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Soft Turns \;is the collaborative effort of artists \;Sarah Jane Gorlitz \;and \;Wojciech Olejnik. Currentl y based in Toronto\, Canada\, they have been collaborating on video install ation and stop-motion animation since 2006. The idea of an encounter with s omething\, as an ever-changing space between the foreign and the familiar\, the accessible and inaccessible\, is a central theme of their practice. Th eir collaborations employ found objects\, common\, easily available materia ls (i.e. paper and plywood)\, D.I.Y. methods\, and experimentation as much as intuition to make stop-motion animations and installations that invite v iewers into an active encounter with a narrative\, subject or space.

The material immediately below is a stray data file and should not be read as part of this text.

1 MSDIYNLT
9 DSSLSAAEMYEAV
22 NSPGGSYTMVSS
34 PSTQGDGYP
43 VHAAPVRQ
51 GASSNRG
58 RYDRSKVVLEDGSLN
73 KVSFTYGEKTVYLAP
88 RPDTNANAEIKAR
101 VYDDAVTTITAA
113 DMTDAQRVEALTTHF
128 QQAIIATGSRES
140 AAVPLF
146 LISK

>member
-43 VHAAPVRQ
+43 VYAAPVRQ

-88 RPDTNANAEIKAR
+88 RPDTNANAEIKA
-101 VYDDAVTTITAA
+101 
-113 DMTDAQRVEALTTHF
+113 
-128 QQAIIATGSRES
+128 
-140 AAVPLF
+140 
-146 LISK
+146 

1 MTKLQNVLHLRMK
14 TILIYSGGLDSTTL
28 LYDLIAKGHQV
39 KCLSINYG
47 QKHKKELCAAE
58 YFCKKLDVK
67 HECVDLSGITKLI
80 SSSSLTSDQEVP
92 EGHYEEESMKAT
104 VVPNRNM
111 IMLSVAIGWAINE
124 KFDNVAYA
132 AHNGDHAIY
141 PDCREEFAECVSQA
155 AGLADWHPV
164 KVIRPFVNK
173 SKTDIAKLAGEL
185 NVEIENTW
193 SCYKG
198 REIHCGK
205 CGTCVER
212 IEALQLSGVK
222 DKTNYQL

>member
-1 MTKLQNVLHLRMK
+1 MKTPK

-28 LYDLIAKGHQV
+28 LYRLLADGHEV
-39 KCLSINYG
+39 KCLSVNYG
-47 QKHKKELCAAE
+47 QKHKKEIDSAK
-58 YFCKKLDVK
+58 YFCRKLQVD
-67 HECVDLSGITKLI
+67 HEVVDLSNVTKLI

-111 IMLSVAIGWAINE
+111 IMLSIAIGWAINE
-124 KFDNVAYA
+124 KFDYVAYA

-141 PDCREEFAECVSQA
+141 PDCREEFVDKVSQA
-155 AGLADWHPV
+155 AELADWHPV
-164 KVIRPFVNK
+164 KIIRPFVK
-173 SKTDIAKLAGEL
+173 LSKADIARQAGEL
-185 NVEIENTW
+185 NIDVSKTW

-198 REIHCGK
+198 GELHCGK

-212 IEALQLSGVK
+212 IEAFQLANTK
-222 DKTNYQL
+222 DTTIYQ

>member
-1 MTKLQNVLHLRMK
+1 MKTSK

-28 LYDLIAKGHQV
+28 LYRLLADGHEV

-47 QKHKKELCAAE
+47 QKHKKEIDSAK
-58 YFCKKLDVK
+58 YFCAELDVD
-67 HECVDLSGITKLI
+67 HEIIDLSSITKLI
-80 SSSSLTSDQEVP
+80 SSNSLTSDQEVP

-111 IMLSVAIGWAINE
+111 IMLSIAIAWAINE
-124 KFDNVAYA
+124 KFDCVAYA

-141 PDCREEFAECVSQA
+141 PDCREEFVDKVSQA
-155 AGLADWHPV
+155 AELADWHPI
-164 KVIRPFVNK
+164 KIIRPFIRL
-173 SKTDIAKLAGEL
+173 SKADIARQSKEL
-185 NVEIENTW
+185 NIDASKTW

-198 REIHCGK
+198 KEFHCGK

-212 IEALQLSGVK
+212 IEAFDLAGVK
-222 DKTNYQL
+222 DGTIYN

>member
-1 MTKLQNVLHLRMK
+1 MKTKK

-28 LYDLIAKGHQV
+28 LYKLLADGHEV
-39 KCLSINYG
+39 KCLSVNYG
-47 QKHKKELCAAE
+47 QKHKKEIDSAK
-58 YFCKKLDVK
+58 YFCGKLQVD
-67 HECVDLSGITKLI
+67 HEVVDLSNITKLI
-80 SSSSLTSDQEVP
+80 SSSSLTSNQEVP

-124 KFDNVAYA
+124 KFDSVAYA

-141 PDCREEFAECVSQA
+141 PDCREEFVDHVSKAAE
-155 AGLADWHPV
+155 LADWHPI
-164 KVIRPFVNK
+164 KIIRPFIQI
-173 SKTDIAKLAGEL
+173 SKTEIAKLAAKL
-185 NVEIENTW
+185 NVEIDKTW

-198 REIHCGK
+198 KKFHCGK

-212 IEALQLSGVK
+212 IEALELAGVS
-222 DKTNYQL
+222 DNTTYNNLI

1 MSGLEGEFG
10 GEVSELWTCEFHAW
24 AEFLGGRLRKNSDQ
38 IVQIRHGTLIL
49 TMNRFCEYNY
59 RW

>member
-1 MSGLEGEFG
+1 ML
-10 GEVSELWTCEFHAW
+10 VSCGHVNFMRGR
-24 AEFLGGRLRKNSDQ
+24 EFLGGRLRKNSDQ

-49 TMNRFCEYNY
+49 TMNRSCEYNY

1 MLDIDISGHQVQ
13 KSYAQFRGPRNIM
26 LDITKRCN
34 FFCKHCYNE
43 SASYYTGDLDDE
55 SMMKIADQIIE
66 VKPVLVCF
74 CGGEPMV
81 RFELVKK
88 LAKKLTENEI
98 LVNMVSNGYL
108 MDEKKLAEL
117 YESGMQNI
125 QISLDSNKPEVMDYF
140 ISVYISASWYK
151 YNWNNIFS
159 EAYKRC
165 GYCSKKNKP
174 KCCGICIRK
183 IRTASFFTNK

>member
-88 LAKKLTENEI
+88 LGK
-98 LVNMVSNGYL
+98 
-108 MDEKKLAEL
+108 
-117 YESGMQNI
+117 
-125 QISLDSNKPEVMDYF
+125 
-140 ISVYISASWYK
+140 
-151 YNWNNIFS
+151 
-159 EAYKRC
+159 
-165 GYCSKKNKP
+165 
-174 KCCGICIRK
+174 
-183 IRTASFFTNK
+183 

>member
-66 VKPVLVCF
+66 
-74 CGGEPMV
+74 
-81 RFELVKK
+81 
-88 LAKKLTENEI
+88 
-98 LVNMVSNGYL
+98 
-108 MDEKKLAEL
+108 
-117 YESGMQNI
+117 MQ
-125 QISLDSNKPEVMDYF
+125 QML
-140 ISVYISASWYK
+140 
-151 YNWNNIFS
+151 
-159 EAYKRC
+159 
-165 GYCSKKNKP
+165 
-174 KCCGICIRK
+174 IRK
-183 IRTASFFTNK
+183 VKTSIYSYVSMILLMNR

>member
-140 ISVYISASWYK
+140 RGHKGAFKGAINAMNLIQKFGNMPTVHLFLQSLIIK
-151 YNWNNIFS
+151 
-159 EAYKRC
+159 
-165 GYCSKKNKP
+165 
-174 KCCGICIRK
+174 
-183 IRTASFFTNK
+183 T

\n< p style="text-align: justify\;">Wojciech (MFA University of Waterloo 2002) and Sarah Jane (MFA Malmö\; Art Academy 2011) have received support fro m the Swedish Edstrand Foundation\, as well as numerous grants from the Tor onto\, Ontario\, and Canada Arts Councils\; including the Joseph S. Stauffe r Prize in 2008 and a 2013 CCA Paris Residency. In 2011 they were featured in the Fall issue of Canadian Art. They have exhibited frequently in Canada and internationally\; having recent solo exhibitions at YYZ (Toronto)\, So uthern Exposure (San Fransisco)\, Foundation 3\,14 (Bergen)\, Skå\;nes konstfö\;rening (Malmö\;) and Greusslich Contemporary (Berlin)\, a nd significant group exhibitions such as SESC_Videobrasil 18th and 17th Int ernational Contemporary Art Festival (Sã\;o Paulo)\, Now&\;After ' 12\, Museum of Modern Art (Moscow)\, Interaccess (Toronto)\, Dortmund Bodeg a (Oslo)\, Soap Factory (Minneapolis)\, and in early 2014\, Oakville Galler ies (Oakville).